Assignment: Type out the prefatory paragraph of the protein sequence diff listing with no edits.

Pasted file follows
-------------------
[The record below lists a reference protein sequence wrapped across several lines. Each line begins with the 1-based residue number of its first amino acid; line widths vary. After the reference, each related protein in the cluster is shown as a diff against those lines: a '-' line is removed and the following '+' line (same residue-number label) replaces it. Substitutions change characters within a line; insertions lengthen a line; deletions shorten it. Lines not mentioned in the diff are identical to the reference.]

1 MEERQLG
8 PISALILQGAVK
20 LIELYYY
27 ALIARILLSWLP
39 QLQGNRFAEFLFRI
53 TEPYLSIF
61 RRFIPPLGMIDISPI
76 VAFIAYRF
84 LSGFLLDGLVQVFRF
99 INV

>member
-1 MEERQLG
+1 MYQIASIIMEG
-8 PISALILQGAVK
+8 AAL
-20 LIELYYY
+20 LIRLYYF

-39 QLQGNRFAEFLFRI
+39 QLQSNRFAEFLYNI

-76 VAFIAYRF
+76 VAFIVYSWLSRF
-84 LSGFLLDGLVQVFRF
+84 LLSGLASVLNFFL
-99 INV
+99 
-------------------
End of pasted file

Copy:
[The record below lists a reference protein sequence wrapped across several lines. Each line begins with the 1-based residue number of its first amino acid; line widths vary. After the reference, each related protein in the cluster is shown as a diff against those lines: a '-' line is removed and the following '+' line (same residue-number label) replaces it. Substitutions change characters within a line; insertions lengthen a line; deletions shorten it. Lines not mentioned in the diff are identical to the reference.]